She wittily spoofs her own social gaucheness in Towards Another Summer (Vintage, $30), the semi-autobiographical novel published for the first time earlier this month after lying dormant for 44 years. The book's plot is fairly slight: Grace Cleave, a New Zealand writer who has moved to London, nervously accepts an invitation from a literary acquaintance to join his family as a weekend house-guest. But every clumsy exchange, gesture, inference, misunderstanding and interior pang is expertly rendered. A wonderful comedy of manners, it contains some of the finest New Zealand writing published this year.

Having a history, like Frame's own, of being hospitalised in mental institutions, Grace simultaneously wants to shake off her New Zealand past yet pines for home. The longing is especially acute when she compares clean, green Otago summers to grimy London streets, where "soot left fingerprints everywhere".

Grace's childhood memories, which take up a sizeable portion of the book, are often reminiscent of Frame's three volumes of autobiography, To the Is-land (1982), An Angel at My Table (1984) and The Envoy to the Mirror City (1985). Frame gives Grace's parents the same names as her own, George and Lottie. The Cleave family and the Frames even have the same address: 56 Eden St, Oamaru. Yet other details, such as the names of Grace's siblings, are altered.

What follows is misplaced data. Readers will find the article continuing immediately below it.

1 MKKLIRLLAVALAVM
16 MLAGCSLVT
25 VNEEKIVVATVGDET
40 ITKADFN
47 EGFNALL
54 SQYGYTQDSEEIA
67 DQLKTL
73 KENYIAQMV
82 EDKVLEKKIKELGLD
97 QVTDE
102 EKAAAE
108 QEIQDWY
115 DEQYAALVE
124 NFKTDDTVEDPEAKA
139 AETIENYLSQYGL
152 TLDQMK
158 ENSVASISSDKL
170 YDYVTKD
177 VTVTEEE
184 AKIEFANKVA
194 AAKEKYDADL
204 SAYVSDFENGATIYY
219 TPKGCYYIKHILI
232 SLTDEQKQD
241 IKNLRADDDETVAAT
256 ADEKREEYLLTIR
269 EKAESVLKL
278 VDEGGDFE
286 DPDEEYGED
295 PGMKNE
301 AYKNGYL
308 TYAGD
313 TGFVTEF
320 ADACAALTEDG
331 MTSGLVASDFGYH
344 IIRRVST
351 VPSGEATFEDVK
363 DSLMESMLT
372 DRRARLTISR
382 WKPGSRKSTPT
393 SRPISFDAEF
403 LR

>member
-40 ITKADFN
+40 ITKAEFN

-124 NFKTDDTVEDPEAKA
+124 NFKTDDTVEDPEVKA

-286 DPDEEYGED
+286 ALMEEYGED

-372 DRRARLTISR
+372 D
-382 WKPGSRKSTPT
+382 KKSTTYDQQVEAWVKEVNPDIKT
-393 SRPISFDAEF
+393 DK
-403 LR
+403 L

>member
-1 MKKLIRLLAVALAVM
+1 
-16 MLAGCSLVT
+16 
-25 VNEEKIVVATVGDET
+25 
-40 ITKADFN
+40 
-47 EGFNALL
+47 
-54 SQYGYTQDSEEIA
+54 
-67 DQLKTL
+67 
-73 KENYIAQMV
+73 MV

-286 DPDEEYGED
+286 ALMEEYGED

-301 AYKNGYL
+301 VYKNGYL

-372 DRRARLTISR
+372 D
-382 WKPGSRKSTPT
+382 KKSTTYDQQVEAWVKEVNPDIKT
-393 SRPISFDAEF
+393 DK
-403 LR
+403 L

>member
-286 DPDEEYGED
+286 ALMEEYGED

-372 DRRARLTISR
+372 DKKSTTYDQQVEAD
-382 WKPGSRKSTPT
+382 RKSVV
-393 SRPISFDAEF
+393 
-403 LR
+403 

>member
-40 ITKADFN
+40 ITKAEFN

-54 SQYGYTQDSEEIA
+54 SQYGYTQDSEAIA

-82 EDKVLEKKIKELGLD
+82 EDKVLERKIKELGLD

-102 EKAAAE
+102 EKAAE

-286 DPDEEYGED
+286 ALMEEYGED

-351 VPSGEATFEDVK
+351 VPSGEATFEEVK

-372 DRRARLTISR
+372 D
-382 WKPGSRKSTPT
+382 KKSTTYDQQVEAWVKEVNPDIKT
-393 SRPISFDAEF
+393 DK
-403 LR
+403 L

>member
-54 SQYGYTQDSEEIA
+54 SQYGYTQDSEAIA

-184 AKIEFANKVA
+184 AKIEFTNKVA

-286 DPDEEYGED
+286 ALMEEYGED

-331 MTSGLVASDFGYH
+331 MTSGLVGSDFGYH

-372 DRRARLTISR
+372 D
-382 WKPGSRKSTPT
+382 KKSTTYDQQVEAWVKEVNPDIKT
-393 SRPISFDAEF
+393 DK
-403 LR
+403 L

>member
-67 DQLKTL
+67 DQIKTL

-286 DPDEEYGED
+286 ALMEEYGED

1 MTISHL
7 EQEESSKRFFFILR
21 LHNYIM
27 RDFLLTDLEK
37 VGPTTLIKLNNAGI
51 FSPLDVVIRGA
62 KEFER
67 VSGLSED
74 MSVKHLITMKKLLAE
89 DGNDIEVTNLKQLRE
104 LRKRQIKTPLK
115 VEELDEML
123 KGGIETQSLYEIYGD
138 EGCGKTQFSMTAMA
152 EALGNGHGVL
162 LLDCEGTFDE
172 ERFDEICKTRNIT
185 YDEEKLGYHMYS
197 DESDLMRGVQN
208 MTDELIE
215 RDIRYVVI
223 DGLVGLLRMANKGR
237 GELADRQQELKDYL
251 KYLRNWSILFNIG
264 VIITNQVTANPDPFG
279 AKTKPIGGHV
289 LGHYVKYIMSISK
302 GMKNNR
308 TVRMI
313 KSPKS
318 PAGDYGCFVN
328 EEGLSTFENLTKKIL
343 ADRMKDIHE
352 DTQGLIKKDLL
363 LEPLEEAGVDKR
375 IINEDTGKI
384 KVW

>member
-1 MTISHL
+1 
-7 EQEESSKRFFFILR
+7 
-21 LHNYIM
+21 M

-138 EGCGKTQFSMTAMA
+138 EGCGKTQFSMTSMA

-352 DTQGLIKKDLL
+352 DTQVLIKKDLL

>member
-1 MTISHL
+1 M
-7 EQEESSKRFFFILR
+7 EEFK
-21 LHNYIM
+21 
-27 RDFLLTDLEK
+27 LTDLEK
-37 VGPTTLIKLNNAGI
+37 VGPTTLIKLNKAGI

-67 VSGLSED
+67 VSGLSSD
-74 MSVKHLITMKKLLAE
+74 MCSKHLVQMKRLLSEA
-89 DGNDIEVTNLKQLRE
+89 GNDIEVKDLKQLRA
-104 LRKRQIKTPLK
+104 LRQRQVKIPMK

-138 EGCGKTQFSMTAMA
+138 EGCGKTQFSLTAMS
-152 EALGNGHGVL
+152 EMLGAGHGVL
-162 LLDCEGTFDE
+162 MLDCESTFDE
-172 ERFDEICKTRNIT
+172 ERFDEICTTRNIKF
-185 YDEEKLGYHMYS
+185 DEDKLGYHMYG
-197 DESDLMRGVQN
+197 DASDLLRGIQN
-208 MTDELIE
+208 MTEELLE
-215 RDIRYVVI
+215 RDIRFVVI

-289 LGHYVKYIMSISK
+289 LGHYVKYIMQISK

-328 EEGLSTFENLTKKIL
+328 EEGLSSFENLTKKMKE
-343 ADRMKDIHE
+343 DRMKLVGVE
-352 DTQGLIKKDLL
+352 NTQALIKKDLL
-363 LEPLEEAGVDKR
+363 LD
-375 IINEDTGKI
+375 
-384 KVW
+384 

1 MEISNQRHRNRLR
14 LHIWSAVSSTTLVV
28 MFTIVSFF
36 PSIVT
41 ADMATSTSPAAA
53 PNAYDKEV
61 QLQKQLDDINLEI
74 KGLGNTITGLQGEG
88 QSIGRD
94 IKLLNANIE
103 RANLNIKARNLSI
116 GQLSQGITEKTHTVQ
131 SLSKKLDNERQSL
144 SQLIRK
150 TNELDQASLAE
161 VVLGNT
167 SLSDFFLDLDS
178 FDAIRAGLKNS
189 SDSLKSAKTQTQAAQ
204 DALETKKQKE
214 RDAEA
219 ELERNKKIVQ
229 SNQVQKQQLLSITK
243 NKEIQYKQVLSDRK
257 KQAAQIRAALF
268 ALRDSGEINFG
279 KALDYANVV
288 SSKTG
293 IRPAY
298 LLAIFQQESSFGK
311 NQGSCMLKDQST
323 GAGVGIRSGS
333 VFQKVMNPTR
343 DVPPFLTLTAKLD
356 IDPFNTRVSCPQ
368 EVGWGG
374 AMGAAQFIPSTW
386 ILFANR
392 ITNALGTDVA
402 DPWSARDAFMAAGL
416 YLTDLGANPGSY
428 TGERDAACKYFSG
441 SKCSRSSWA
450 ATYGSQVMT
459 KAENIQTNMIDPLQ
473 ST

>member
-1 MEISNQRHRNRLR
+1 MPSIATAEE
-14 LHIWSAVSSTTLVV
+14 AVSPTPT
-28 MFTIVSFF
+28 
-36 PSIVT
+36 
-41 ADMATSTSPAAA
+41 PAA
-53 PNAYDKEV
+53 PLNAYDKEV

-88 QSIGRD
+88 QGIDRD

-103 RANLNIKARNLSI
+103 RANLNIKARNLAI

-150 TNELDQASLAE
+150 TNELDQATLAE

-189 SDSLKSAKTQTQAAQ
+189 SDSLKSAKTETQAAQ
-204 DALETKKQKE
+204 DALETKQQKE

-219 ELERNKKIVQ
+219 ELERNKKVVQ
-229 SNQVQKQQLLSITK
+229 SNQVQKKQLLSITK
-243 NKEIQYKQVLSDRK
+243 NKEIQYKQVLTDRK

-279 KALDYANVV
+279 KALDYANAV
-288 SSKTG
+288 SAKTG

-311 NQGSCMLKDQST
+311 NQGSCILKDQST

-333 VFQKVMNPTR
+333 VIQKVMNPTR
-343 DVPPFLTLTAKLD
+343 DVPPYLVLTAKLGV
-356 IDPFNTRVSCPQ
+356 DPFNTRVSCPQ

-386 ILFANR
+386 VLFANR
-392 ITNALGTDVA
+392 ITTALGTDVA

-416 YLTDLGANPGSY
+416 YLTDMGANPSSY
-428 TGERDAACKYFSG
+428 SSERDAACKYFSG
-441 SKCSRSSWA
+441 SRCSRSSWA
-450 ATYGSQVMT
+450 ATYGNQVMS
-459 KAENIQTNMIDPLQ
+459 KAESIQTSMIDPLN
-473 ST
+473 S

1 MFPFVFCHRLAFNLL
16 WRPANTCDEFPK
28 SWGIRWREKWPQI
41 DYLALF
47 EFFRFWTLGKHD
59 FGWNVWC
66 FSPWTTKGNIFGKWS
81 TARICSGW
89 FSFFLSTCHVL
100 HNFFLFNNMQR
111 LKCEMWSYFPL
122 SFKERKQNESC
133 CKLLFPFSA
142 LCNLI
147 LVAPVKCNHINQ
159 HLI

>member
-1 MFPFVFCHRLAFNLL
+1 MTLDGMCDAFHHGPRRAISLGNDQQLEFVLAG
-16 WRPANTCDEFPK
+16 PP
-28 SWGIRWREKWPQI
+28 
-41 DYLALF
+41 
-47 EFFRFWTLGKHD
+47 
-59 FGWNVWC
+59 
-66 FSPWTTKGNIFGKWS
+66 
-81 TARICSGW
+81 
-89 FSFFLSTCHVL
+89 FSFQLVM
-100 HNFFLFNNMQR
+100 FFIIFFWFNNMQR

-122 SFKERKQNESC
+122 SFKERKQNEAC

"Yes, a close comparison of Towards Another Summer and the autobiographies is really interesting," says Gordon, who has recently proofread all three volumes of autobiography for a new omnibus Virago edition to be published in the UK. "In her autobiographies, Janet tried very hard to tell the truth. As for the rest of her output, you can't trust her to stick to the simple factual record because she's always up to clever bits of mischief. Towards Another Summer is the only one of her novels with a central character clearly based on Janet Frame, but even there it's not a direct one-to-one correspondence.

"When reading Janet's fiction, you have to be beware of falling into the trap that some critics have called the `biographical fallacy'. Many people think that Daphne in Owls Do Cry is a self-portrait, but that's not true and Janet resented the mistake. Istina Mavet, the central character in Faces in the Water, definitely isn't Janet either, although people tend to read that book as if it were directly autobiographical.